Archive for December, 2019

(On a side note… wow. Six months since I wrote last. Just wow. So much stuff happening that I hadn’t registered the time…)


Carlin and Tooey and I have been doing a lot of scent work. In fact, aside from allowing the dogs to crowd me out of the bed, walks along the irrigation ditch, meals, and the weekly combing out, I haven’t been doing anything with the dogs except scent work.

And we’ve been doing pretty well. Carlin now has two Master element titles (Exteriors and Interiors), and Tooey has three Novice element titles (Exteriors, Interiors, and Buried). It’s fun and they both love it, so I try to practice as often as these short winter days and work schedules allow.

This morning I set up two different Exterior searches, but it’s the second one I want to tell you about.

I wanted to make it hard. I wanted Carlin to really have to think his way around the search. I set it up in an area of the yard we have searched often, but this time I put all the hides along the backs of the shop and sheds. They all back up to a chain link fence between our yard and the neighbor’s driveway, with about a four-foot wide path between the buildings and the fence.


One hide, an easy one, is under one of the grey brick (lower right corner of the photo). Another one was up about five feet, stuffed into the corner of the steel shed, the shed farthest away, closest to the wooden fence. (This location is hard to see from the angle of the photo.) At the time of our search, the neighbor’s big diesel pickup truck was parked just on the other side of the fence, full of yard debris and lawn chemicals.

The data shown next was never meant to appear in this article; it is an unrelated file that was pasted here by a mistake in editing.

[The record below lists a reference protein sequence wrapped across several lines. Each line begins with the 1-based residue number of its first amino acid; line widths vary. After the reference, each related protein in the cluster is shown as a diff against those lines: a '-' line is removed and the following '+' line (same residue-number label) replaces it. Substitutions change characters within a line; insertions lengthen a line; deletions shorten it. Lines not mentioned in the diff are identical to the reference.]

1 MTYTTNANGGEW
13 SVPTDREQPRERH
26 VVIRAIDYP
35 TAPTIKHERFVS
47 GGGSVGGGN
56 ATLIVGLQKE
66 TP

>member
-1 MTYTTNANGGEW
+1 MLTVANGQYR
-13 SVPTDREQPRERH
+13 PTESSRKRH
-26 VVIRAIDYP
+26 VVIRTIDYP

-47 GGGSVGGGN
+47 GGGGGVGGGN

The middle hide was supposed to be the hard one, set about four feet high, right behind the heat pump mounted on the middle building. That’s the shop, and the heat was on in there, so the heat pump fan was running.

Like I predicted, the hide under the bricks was a gimme. And the one behind the fan was a puzzle that took Carlin several minutes. Lots of searching for the edges of the dispersed scent plume. He worked out and them back in, out in another direction and back in, up along the wall of the shed next to it, down along the wall below the fan, back out and in, out in. He found it though, and so we set off for the hide on the steel shed. That one was set high, but should have been fairly easy.

But just then, the neighbor came out and started up his truck so it could sit and warm up. You know what that means—a huge blast of stinky diesel fumes, right next to my hide.

I tried to call Carlin off. But no, by this time, he was determined to find it. He’s a dedicated worker, and besides, he knew he’d be paid in salmon jerky, and that is just too wonderful to put off.

I kept thinking, Dude, we can come back later. He kept searching. Doing his out-in, out-in thing. Finally, he found a whiff of anise in all that odor. First his nose lifted, then his shoulders, and finally his feet were up on the side of the shed, his nose pushing the hide even deeper into the crevice where I’d hidden it.

Good boy! Now let’s get out of here, I said. You can have bites of jerky on the way.

And so we did.

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